After an initial move to the downside, treasuries moved higher over the course of the trading session on Wednesday.
Bond prices climbed well off their early lows before spending much of the day hovering in positive territory. As a result, the yield on the benchmark ten-year note, dipped by 2.4 basis points to 1.133 percent.
The turnaround by treasuries came following the release of a report from the Labor Department showing tame consumer price inflation in the month of January.
The Labor Department said its consumer price index rose by 0.3 percent in January after edging up by a revised 0.2 percent in December.
Economists had expected consumer prices to climb by 0.3 percent compared to the 0.4 percent increase originally reported for the previous month.
The consumer price growth was primarily due to the continued jump in gasoline prices, which soared by 7.4 percent in January after surging up by 5.2 percent in December.
Excluding food and energy prices, core consumer prices came in unchanged for the second consecutive month. Economists had expected core prices to rise by 0.2 percent.
Compared to the same month a year ago, consumer prices in January were up by 1.4 percent, unchanged from the annual growth seen in December.
Meanwhile, the annual rate of growth in core prices slowed to 1.4 percent in January from 1.6 percent in the previous month.
“Looking ahead, inflation is poised to rise above 2% in the spring, but this will be driven largely by easy base effects and should be transitory,” said Kathy Bostjancic, Chief U.S. Financial Economist at Oxford Economics.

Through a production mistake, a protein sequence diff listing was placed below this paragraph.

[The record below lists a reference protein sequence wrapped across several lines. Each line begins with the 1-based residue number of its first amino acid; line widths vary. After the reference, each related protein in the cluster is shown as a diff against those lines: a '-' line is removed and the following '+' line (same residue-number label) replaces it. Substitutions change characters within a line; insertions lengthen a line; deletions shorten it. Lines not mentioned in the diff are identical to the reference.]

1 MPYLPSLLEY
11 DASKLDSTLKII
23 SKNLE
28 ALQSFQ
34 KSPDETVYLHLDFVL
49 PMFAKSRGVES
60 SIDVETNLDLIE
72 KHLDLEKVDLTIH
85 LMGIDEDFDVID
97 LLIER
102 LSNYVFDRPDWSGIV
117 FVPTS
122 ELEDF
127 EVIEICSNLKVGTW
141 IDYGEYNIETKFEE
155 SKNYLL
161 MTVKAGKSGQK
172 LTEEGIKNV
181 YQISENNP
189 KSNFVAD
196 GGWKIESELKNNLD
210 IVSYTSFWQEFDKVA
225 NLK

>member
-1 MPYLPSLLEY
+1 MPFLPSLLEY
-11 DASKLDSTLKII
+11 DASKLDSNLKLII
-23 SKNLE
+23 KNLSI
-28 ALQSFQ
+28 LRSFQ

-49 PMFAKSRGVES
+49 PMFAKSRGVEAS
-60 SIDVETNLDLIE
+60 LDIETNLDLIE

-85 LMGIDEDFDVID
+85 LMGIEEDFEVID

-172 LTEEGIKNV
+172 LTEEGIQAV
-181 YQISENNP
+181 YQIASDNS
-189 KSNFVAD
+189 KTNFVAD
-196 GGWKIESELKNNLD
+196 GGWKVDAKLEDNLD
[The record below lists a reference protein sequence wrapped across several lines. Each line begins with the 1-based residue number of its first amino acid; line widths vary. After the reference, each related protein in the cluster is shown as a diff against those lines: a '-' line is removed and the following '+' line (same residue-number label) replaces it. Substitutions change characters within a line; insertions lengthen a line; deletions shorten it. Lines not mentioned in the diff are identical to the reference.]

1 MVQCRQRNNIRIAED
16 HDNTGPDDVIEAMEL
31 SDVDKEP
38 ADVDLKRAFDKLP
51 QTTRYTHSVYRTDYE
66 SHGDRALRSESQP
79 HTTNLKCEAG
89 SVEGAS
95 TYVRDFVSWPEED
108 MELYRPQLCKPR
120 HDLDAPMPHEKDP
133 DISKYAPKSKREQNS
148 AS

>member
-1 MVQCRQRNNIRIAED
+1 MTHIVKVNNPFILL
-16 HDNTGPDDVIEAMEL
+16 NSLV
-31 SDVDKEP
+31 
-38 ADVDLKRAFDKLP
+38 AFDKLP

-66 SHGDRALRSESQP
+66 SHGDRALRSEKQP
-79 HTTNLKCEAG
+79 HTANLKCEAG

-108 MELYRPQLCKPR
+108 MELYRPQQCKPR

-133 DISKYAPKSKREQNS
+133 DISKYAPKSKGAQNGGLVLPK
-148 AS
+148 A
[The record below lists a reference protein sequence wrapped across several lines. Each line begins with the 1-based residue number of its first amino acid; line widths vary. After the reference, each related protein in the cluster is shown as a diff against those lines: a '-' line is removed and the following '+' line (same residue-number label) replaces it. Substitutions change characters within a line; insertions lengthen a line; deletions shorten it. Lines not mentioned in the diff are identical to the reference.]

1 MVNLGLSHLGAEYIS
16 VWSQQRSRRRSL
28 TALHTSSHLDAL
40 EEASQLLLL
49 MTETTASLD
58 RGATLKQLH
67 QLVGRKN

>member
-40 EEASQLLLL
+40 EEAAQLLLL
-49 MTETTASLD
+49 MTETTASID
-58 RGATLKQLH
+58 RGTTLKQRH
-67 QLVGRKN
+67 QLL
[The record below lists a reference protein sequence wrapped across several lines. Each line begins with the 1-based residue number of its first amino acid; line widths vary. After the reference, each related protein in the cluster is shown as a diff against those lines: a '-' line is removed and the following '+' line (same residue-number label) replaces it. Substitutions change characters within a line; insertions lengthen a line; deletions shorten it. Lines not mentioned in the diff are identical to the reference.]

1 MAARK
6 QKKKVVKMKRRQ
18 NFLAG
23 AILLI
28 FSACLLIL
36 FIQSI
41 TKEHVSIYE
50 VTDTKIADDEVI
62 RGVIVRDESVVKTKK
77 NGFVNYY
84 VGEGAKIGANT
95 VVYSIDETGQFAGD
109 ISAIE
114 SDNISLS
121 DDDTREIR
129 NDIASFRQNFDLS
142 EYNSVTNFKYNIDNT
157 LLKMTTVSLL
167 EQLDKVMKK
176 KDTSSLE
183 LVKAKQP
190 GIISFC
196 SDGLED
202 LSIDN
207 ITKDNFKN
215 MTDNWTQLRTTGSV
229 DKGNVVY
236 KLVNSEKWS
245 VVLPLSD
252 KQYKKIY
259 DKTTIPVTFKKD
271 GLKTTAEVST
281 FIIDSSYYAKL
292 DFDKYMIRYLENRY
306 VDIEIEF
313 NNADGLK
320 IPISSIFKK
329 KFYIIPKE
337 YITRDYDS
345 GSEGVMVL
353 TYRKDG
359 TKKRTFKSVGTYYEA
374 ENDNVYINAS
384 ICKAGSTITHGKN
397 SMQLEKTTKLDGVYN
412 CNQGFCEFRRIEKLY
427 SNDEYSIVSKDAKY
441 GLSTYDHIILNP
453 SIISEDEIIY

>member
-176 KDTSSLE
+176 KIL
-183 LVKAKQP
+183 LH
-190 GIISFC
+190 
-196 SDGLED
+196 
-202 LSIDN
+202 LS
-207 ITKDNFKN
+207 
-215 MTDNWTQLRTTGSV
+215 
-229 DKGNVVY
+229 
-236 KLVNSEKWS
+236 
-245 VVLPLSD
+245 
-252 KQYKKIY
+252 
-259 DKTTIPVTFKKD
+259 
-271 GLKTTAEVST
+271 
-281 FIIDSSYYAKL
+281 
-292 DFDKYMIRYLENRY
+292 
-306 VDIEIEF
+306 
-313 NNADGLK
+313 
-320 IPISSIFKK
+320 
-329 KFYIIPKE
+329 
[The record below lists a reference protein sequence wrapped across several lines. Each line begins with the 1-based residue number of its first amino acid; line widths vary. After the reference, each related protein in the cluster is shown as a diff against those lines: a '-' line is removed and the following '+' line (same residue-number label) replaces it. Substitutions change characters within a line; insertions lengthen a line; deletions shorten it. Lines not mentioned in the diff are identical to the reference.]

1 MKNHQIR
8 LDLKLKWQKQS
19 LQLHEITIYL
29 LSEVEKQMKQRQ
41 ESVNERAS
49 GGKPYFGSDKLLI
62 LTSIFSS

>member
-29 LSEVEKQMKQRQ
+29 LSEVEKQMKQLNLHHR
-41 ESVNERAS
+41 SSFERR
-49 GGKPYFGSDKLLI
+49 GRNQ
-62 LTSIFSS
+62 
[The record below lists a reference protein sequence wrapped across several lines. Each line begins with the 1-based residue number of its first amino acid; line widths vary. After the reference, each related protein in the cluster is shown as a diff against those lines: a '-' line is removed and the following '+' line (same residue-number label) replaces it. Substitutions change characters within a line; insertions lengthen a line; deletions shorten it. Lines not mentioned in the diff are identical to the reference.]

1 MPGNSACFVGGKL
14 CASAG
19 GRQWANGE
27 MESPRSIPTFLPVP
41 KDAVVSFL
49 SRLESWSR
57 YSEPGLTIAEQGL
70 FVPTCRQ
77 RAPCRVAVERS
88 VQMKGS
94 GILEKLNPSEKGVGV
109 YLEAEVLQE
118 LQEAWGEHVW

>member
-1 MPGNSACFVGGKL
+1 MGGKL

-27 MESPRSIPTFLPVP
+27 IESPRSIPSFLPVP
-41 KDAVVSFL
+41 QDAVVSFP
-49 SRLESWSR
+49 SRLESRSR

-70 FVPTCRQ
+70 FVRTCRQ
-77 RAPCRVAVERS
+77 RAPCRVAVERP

She added, “Thus, the Federal Reserve should patiently look past this increase and delay rate liftoff until mid-2023 and QE tapering until 2022.”
In remarks later in the day, Federal Reserve Chair Jerome Powell said maintaining “patiently accommodative monetary policy” will be important to returning to a strong labor market but argued more needs to be done.
“It will require a society-wide commitment, with contributions from across government and the private sector,” Powell said during remarks at a virtual Economic Club of New York event.
He added, “I am confident that with our collective efforts across the government and the private sector, our nation will make sustained progress toward our national goal of maximum employment.”
Meanwhile, traders largely shrugged off the results of the Treasury Department’s auction of $41 billion worth of ten-year notes, which attracted modestly below average demand.
The ten-year note auction drew a high yield of 1.155 percent and a bid-to-cover ratio of 2.37, while the ten previous ten-year note auctions had an average bid-to-cover ratio of 2.43.
The bid-to-cover ratio is a measure of demand that indicates the amount of bids for each dollar worth of securities being sold.
On Thursday, the Treasury is due to announce the results of this month’s auction of $27 billion worth of thirty-year bonds.
Trading on Thursday may also be impacted by reaction to the Labor Department’s report on weekly jobless claims, with claims expected to show a continued decrease.